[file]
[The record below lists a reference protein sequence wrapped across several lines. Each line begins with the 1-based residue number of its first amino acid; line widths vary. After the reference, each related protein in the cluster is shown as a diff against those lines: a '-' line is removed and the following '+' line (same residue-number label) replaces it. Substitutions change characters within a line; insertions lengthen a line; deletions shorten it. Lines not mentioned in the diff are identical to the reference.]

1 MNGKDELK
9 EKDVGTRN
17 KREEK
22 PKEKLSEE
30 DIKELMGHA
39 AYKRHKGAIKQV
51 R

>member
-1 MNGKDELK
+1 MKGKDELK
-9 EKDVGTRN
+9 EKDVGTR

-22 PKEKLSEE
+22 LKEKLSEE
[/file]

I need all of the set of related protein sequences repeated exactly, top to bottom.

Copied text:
[The record below lists a reference protein sequence wrapped across several lines. Each line begins with the 1-based residue number of its first amino acid; line widths vary. After the reference, each related protein in the cluster is shown as a diff against those lines: a '-' line is removed and the following '+' line (same residue-number label) replaces it. Substitutions change characters within a line; insertions lengthen a line; deletions shorten it. Lines not mentioned in the diff are identical to the reference.]

1 MNGKDELK
9 EKDVGTRN
17 KREEK
22 PKEKLSEE
30 DIKELMGHA
39 AYKRHKGAIKQV
51 R

>member
-1 MNGKDELK
+1 MKGKDELK
-9 EKDVGTRN
+9 EKDVGTR

-22 PKEKLSEE
+22 LKEKLSEE